|Assessing the relationship between health and household portfolio allocation
|Year of Publication
|Financial Planning Review
|health, household finance, Portfolio choice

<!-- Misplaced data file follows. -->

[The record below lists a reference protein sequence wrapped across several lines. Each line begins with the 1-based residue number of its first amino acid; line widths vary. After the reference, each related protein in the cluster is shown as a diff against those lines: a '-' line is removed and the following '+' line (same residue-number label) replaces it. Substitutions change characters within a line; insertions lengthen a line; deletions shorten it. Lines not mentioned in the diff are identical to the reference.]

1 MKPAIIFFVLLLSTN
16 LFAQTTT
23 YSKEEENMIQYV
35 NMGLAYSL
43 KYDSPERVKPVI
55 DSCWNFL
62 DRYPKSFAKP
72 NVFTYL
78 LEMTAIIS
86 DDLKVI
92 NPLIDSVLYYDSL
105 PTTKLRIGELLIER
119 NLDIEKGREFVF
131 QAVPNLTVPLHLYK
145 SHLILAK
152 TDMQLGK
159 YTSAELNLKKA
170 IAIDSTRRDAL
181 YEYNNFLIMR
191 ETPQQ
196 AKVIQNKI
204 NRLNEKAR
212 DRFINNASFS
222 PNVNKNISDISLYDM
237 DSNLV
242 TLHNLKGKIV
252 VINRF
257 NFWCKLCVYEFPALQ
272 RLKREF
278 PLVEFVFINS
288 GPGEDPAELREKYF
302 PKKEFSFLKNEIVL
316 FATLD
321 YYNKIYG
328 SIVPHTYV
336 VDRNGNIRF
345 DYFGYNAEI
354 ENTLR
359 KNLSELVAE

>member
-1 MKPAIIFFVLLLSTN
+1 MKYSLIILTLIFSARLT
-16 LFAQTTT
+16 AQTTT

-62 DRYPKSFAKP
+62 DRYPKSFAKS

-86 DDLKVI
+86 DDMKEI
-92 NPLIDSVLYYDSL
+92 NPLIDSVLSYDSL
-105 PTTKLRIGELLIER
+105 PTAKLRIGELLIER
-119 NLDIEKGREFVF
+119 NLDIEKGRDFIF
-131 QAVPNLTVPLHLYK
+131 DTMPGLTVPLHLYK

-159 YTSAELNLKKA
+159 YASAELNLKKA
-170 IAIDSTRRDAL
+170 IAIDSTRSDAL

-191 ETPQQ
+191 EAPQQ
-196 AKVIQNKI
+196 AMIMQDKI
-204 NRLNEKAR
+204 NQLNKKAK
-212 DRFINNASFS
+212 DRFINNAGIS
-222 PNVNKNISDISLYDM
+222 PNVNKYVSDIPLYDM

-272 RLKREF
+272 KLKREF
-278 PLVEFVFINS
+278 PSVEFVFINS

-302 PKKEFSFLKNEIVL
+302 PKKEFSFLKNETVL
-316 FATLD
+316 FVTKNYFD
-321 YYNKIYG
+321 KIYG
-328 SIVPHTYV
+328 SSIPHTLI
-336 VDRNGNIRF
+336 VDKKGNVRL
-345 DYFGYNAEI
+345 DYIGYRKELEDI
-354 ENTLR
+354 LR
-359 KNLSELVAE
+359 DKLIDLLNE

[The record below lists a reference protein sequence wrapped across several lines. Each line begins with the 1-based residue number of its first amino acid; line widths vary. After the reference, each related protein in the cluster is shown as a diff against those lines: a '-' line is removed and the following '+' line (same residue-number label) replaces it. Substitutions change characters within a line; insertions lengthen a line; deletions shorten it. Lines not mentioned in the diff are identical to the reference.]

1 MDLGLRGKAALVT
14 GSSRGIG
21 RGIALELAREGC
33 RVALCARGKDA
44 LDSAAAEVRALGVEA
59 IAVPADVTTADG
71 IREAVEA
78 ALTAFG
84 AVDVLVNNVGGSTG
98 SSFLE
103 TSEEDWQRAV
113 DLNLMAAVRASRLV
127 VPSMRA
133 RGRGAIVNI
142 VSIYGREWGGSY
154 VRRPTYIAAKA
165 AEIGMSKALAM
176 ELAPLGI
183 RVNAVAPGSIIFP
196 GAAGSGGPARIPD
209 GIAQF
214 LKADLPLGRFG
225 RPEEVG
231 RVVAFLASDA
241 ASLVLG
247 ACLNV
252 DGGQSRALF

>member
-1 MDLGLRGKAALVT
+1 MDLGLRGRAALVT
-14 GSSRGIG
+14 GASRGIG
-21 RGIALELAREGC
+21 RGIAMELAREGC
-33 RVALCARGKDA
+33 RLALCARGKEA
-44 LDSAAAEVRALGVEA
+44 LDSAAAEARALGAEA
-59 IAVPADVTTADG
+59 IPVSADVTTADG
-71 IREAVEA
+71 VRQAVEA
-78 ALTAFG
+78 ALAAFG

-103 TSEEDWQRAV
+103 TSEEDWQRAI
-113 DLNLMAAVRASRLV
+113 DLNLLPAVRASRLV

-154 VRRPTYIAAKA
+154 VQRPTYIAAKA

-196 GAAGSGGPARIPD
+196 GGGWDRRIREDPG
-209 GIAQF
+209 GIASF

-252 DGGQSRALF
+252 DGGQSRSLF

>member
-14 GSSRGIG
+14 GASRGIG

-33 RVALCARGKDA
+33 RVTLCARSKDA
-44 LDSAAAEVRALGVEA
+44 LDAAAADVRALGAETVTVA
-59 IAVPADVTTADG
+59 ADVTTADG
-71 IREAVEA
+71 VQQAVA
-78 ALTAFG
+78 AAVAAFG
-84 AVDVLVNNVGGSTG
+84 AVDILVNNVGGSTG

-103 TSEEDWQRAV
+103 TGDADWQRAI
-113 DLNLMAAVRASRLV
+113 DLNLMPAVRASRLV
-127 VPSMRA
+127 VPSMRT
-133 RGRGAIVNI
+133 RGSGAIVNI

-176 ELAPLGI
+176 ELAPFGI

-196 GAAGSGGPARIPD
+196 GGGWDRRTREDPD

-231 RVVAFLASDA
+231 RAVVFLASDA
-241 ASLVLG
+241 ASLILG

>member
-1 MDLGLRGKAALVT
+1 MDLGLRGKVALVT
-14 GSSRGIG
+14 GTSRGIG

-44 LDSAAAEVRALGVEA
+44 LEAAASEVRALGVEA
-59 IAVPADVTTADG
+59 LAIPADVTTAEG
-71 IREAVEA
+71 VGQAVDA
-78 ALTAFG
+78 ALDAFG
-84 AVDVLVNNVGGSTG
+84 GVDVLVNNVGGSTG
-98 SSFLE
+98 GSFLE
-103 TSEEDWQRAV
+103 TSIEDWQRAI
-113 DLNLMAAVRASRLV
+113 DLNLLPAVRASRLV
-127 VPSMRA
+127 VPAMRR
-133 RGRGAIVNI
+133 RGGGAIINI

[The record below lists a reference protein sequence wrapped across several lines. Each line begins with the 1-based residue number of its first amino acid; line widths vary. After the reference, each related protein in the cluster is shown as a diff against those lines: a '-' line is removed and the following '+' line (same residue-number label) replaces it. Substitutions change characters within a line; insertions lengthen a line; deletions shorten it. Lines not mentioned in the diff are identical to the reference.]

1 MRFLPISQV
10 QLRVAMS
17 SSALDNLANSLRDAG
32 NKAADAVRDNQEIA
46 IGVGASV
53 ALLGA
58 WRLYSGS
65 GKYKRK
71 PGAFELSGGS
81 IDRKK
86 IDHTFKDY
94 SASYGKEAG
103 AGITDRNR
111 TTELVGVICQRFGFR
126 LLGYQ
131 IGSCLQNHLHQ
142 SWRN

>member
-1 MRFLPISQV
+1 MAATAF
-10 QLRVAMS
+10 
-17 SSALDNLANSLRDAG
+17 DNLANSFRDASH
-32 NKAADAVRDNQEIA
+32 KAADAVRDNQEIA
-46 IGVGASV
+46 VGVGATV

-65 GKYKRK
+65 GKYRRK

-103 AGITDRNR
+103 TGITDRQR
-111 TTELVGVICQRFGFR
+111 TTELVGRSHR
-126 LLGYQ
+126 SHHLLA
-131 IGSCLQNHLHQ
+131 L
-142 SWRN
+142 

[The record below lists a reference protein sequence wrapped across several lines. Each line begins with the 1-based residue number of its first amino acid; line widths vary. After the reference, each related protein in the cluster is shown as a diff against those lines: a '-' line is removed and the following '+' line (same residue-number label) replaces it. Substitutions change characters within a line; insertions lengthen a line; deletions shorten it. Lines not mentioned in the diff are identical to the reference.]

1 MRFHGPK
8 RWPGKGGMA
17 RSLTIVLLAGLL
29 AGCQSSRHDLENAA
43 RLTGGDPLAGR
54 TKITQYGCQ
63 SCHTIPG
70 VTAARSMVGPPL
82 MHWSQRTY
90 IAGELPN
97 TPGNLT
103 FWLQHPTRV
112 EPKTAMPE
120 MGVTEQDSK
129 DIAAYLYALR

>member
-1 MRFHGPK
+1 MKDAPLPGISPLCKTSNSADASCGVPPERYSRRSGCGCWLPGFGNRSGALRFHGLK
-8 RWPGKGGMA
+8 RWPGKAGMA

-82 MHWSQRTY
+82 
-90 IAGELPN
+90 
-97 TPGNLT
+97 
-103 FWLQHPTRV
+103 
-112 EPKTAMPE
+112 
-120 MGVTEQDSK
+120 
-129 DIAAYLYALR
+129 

This paper surveys the literature on the relationship between health and household portfolio allocation and provides updated empirical analysis based on recent data. Prior research finds robust evidence for cross-sectional correlations between measures of health status and portfolio decisions, but establishing the causal pathways and underlying mechanisms has proven more difficult and complex. Analysis from the most recently available 2016 and 2018 waves of the Health and Retirement Study yields results that are consistent with existing literature. Households with worse self-reported health have a lower probability of holding various types of financial assets and invest a higher share of their portfolios in safe assets, relative to other asset categories. However, there is only weak evidence that new health shocks to a household change portfolio holdings. The paper concludes with a discussion of the implications of this research and directions for future work.